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This is My Father

(Dir: Paul Quinn, Starring Aidan Quinn, Moya Farrelly, James Caan, Jacob Tierney, Gina Moxley, Moira Deady, Colm Meaney, Brenden Gleeson, Pauline Hutton, Maria McDermottroe, Donal Donnelly, Eamon Morrissey, Stephen Rea, John Kavanaugh, and John Cusack)

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BY: DAVID PERRY

I've never been the biggest of fans of actor Aidan Quinn. Sure I have liked him in stuff like Legends of the Fall, In Dreams, Michael Collins, and Looking for Richard, but one must not forget Desperately Seeking Susan or Commandments or Blink or Stars Fell on Henrietta or The Assignment or Practical Magic or Haunted or Benny & Joon. Since Practical Magic is hard to forgive, I was not too excited about seeing This Is My Father, a collaboration of Quinn's family. Aiden stars while brothers Paul and Declan serve as writer/director and cinematographer, respectively, and all three of them serve as executive producers. I have actually had some respect for Declan over the years, but Paul was nearly unknown by me. This is his first try at the three suits he wears and it shows.

This Is My Father looks much like a film made simply to bring people together than as an achievement in filmmaking. The Quinn Brothers seem self imposed and uninterested in anything beyond making a family get together that will allow them to work with James Caan. Telling the story of the torrid relationship between Kieran O'Dea (Quinn) and Fiona Flynn (Farrelly) as it is being told to his their son (Caan) on a visit to their Irish home. The son, Kieran Johnson, is a Chicago teacher that is interested in the secrets kept by his invalid mother. He takes the trip to Ireland with his nephew (Tierney) and learns everything from a soothe-seer (Deady) that was friendly with Fiona. The story of his conception is far from anything that he would have thought of as he learns of the great strictness of Fiona's widow mother (Moxley) and the reason that he never met his father.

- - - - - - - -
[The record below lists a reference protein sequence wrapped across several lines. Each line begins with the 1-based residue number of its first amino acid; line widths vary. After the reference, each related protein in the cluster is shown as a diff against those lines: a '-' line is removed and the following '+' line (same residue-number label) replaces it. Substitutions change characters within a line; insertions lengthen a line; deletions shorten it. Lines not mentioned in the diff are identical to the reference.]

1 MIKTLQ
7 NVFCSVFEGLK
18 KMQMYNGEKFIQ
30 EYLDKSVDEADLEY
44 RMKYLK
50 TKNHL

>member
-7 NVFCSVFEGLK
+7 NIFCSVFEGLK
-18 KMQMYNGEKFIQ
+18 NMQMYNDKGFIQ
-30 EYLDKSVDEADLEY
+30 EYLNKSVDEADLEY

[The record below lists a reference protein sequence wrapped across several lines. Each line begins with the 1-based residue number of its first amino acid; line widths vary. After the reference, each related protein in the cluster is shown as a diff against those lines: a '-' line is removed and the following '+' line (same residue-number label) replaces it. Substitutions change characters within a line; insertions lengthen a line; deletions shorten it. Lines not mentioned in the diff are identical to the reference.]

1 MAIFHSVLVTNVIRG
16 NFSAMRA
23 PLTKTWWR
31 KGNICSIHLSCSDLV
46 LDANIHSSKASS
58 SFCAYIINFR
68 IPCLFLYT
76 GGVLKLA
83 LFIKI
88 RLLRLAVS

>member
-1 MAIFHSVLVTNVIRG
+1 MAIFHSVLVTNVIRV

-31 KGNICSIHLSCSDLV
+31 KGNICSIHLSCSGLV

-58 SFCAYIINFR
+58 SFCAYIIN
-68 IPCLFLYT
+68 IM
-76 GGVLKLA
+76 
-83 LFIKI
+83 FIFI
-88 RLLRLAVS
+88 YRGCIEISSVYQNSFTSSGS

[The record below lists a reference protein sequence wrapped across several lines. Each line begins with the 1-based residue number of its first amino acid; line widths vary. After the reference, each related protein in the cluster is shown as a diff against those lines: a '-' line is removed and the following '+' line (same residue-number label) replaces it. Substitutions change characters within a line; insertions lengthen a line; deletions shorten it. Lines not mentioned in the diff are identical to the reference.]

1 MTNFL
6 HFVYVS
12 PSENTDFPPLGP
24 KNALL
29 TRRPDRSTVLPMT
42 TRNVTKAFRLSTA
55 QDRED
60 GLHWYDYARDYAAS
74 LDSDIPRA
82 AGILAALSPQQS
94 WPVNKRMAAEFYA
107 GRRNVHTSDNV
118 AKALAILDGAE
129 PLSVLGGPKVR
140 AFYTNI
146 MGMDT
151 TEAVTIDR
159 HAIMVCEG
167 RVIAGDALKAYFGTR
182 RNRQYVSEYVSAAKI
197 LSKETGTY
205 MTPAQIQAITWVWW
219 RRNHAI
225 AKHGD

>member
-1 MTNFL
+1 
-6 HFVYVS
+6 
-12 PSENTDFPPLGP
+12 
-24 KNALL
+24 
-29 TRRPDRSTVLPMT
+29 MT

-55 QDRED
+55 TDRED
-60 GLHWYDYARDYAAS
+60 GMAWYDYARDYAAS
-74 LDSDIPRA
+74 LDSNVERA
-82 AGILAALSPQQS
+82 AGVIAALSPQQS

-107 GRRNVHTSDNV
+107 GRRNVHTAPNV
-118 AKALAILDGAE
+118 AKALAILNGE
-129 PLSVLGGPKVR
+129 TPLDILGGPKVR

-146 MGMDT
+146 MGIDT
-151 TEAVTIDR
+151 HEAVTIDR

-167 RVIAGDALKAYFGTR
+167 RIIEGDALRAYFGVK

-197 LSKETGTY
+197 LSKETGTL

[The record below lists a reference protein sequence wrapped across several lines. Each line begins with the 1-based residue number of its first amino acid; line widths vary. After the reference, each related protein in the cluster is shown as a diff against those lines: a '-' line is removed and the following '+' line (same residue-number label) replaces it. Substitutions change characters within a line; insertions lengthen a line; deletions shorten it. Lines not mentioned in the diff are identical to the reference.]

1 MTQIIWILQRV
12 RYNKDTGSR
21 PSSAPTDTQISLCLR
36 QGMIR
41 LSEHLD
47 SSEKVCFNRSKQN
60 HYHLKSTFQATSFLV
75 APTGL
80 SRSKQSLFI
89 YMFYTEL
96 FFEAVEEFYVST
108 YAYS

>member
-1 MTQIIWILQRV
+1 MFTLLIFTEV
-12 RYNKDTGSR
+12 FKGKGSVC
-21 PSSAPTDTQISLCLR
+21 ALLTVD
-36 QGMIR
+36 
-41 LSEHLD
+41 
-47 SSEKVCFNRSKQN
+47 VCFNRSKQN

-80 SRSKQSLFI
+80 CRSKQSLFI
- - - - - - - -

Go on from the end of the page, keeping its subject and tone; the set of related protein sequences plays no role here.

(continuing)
The film does have a nice story and some very nice scenes, but not all of it is believable or interesting. The subplot between Johnson's nephew and a local girl (Hutton) is boring and idiotic, quite a waste of time. Most of the film is on the shoulders of its terrific cast. Caan, Quinn, and Farrelly all shine in the lead roles, though they are overshadowed by a terrific supporting cast, especially from Cusack, Gleeson, Rea, Moxley, Deady, and Meaney. I was not enthralled by the film, as I found it to be a slight work, but all the same I enjoyed This Is My Father.